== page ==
If viable, participants should exclude dealers from involvement in confirmations, settlements or accounting. Similarly, back-office staff must not be permitted to take part in the execution or management of deals. Separation of duties should be clearly stated.

Participants must be aware of the need to “know the client” and should endeavour to satisfy themselves that dealings are not used illegally to facilitate the concealment of illicit funds. Participants should ensure that staff understand the laws and regulations relating to the reporting of suspicious transactions.

The practice of tape-recording all conversations between participants and counterparties and with back-office confirmation and settlement staff is a common practice and is strongly recommended for participants.

When a dispute arises over a transaction, every effort to resolve it should be made by the staff involved. Where the disagreement cannot be resolved quickly, it must be referred to management. Participants should continue to pursue a prompt resolution, preferably without resort to legal proceedings.

Unauthorised use of computer software developed by an employer, or of file information dealing with the affairs of clients, may be a breach of copyright. Employers who leave a company are not permitted to take with them copies of the employer’s computer programs or files or other records, unless otherwise agreed with the employer.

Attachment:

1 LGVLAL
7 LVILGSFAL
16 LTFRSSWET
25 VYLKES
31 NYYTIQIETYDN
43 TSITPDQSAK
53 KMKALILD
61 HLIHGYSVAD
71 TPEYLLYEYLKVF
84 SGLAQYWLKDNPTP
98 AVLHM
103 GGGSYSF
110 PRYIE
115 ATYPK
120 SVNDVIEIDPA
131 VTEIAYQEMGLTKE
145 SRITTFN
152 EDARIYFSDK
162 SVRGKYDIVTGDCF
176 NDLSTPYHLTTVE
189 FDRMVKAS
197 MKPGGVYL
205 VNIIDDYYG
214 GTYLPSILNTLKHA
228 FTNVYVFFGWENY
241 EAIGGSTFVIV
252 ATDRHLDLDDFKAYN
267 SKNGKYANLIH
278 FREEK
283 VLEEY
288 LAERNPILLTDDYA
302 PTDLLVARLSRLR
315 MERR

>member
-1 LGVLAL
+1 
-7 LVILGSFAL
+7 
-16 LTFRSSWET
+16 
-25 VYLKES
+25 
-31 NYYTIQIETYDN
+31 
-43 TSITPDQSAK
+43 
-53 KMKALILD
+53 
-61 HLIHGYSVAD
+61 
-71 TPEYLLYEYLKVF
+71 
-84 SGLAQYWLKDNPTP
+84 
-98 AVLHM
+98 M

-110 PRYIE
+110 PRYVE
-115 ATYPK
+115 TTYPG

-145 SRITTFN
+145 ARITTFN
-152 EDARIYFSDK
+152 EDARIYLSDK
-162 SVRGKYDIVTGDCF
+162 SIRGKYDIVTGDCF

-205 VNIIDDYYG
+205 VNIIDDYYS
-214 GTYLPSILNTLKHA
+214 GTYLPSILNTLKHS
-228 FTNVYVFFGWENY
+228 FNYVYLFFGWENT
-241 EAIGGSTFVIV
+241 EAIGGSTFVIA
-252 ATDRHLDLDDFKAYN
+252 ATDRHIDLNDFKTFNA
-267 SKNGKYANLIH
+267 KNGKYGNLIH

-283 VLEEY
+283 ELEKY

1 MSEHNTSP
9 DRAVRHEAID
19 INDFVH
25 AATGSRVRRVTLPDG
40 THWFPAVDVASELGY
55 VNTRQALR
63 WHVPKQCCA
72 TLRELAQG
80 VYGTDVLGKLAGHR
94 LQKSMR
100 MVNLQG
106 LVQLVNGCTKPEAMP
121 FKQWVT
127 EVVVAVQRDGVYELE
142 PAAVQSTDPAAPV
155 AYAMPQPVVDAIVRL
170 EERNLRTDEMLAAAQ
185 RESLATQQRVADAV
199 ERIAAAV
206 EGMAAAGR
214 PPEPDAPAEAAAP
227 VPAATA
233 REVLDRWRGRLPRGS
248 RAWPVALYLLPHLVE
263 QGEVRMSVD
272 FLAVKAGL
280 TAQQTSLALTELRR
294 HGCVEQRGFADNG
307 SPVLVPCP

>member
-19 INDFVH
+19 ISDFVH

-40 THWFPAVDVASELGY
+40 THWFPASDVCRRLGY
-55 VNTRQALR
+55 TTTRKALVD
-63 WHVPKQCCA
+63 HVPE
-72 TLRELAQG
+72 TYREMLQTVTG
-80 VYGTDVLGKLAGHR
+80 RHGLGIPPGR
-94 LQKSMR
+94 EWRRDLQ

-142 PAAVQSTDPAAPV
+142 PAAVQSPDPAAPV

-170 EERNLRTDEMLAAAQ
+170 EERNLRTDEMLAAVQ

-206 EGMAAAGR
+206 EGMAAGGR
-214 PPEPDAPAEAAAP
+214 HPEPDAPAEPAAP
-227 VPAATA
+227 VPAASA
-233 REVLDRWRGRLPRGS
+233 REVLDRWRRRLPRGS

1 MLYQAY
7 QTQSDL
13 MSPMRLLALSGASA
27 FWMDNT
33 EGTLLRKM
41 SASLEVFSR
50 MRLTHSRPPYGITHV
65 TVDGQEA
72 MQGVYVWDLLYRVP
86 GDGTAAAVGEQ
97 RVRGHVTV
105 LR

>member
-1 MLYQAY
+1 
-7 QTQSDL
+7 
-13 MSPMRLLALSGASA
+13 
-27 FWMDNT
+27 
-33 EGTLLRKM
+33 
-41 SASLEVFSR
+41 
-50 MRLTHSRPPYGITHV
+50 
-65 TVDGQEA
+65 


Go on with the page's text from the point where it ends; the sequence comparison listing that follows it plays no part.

Market Terminology

Participants should always use clear and unambiguous language. They should familiarise themselves with the market’s generally accepted terminology and definitions and be alert to any differences in interpretation of terms.

It should be noted that conversations take place at different levels and therefore care should be taken in communications with non-professional market participants to ensure that all details are clear and that market terminology does not lead to confusion.

Some Generally Accepted Market Terminology

Basis Point – One hundred basis points is equal to one percent. This is the standard sub-division of a percentage used in the securities lending market.

Buy-In – A lender buying securities in the open market where the lender has recalled securities and the borrower is not able to return them in line with the securities lending agreement. All costs are normally borne by the borrower.

Collateral – Deposits of currency, financial instruments, or securities, that are delivered by the borrower to the lender to support a loan transaction.